Last week, I mentioned that I was de-prioritizing email in my life. So far, it’s been great, and I’ve had some amazing success avoiding email in general by only using webmail. Webmail is harder to get to than launching an app, which means I don’t use it as often. Most importantly, webmail is simple and only offers essential features.
I spent the last four years changing email apps to find one that simplified email, rather than further complicating an already complex system. To be honest, Sparrow was the perfect email app, but it has mostly stopped working since Google acquired it two years ago. Airmail began life as its spiritual successor, but they keep adding features that are useless to me. It’s become the perfect example of software bloat. I’ve also tried Apple’s Mail app, Thunderbird, Postbox, Mail Pilot, and a few others I have generally forgotten, all resulting in similar feature exhaustion.
All I want to do is read and send email, but every app assumes that I want to do more, so much more. My ideal email app puts those two features up front and hides the rest unless I specifically enable them. Much to my surprise, my ideal email app is webmail. I have tried webmail from ProtonMail, iCloud, and Gmail. Their webmail does a great job of clearly presenting email’s core features. They hide the extra features behind settings, make them less visually prominent, and even omit some of the less-used extras.
Webmail’s simplicity allows me to focus on my email, and that’s exactly what I want from an email app. I’m sure a new Sparrow will show up some day, but until then, I’ll always have webmail.
Many years ago, when the internet only made this sound, I opened my first email account at Excite (and yes, it still works). Back then, I thought that email was both the most efficient and the most polite way to contact someone. Unlike sending a letter, you had the possibility of an immediate response. Unlike calling someone, you knew that they would only log in to it when they were ready to. Email was never an interruption.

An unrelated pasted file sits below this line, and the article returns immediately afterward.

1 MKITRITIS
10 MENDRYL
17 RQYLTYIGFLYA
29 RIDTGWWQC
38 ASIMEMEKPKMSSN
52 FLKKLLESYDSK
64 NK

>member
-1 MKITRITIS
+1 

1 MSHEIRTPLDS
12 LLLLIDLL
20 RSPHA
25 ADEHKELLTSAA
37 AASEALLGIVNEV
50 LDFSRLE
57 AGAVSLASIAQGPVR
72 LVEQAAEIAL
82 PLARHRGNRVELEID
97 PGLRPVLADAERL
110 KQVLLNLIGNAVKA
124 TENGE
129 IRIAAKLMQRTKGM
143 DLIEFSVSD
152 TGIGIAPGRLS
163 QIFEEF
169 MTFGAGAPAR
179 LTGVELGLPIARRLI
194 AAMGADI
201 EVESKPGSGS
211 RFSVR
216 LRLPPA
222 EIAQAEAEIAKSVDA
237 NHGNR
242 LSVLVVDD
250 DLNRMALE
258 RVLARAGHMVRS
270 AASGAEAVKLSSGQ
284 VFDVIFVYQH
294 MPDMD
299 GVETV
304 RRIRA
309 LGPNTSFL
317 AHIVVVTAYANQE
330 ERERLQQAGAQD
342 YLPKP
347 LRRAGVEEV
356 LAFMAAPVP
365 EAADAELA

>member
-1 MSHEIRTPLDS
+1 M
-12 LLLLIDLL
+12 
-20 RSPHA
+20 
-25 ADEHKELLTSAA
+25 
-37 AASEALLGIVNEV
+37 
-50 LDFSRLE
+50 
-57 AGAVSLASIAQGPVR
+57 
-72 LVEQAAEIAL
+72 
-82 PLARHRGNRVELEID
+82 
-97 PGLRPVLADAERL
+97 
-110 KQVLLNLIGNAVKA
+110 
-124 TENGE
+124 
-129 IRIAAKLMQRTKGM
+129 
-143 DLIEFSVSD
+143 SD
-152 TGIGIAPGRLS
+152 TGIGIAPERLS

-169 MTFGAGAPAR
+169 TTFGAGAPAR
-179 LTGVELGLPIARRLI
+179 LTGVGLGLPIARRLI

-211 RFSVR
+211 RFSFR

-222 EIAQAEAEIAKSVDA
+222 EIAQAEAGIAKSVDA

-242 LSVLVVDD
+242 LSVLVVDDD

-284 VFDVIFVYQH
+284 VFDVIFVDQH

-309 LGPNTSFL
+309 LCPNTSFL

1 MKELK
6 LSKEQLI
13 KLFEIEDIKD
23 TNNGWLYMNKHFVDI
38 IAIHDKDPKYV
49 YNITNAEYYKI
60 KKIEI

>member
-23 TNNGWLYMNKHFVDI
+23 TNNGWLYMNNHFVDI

That last bit has been lost to us. Email is now an interruption to our daily lives, even more so than phone calls, because it’s just so much more popular. We get email notifications on our computers, our phones, our watches, and even in front of our faces. No matter what you’re doing, something is going to let you know that someone wants you to read an email right now. I have spent the last several years under the oppressive rule of email notifications, but no longer.
Starting this week, I have de-prioritized email. Since I only check my physical mailbox for mail once a day, I’m only going to check my email twice a day. Emailed notifications are switched off everywhere, work communication is primarily via Slack, and anyone else who needs me immediately can call or send a text (preferably via Signal).
How am I going to avoid the addictive lure of my email applications? I got rid of them and have switched to webmail only (more on that later). In short, my email is now harder to get to, so it’s no longer a distraction. How will this turn out? So far, I feel more free than I ever have. There are less things clamoring for my attention throughout the day, and I only read my email when I’m ready to, which means I just have more time to do more important things throughout the day. Beyond that, only time will tell.